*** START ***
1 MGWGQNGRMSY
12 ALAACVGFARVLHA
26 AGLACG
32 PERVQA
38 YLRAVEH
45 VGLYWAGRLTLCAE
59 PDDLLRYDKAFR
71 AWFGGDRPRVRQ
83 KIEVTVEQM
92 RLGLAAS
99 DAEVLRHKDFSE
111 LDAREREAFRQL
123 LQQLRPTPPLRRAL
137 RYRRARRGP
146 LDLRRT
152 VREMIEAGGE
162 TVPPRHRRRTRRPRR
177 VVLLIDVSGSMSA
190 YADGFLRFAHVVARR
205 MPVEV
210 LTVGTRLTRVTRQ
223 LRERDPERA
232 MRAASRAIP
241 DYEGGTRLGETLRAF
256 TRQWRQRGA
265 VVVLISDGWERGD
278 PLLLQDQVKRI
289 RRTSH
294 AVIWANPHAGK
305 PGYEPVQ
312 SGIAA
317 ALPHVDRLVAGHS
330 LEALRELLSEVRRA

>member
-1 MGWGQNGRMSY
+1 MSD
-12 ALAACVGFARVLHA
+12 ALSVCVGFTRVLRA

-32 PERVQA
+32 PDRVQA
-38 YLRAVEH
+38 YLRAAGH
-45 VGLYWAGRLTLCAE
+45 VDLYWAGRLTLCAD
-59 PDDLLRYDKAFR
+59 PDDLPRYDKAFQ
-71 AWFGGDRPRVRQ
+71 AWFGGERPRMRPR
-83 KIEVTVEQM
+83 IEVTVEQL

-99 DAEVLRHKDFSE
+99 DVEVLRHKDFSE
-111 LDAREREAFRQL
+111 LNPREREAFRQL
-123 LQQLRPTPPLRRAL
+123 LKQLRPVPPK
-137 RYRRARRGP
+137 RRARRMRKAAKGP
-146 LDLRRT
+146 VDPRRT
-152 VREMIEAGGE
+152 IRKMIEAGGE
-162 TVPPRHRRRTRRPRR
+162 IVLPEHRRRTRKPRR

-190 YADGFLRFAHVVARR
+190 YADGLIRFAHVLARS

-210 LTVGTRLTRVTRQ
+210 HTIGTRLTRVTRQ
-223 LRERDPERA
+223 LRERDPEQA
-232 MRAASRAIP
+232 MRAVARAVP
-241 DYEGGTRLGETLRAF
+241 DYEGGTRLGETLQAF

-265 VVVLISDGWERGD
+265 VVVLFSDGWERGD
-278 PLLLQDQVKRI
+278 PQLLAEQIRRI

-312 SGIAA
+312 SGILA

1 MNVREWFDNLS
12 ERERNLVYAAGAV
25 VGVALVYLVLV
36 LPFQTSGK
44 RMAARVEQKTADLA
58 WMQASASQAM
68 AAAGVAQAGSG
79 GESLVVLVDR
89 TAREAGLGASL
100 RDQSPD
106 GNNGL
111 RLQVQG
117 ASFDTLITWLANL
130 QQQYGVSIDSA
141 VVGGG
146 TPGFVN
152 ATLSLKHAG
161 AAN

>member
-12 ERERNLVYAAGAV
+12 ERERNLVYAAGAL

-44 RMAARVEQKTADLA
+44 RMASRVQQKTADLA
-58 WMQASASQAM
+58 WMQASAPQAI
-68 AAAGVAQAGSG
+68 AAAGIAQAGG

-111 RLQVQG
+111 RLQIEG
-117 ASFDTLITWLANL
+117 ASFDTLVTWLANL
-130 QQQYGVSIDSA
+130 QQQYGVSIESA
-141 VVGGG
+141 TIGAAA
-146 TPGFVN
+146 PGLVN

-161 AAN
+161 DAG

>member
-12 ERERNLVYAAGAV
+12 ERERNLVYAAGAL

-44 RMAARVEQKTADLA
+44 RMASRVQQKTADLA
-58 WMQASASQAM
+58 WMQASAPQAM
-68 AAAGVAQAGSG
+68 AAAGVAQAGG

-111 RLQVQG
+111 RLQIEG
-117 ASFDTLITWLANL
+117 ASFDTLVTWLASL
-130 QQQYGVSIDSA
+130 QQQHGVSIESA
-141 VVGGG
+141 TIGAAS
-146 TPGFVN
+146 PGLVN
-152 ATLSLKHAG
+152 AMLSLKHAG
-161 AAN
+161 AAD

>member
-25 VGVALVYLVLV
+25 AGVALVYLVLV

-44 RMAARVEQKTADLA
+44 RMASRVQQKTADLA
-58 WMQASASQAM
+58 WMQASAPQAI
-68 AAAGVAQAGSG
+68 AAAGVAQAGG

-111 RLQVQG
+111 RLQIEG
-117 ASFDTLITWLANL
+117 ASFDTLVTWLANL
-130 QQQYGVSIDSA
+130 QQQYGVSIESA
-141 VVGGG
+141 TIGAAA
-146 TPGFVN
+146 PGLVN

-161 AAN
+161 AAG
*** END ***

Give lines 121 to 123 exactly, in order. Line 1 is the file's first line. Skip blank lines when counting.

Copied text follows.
-12 ERERNLVYAAGAV
+12 ERERNLVYAAGAL

-44 RMAARVEQKTADLA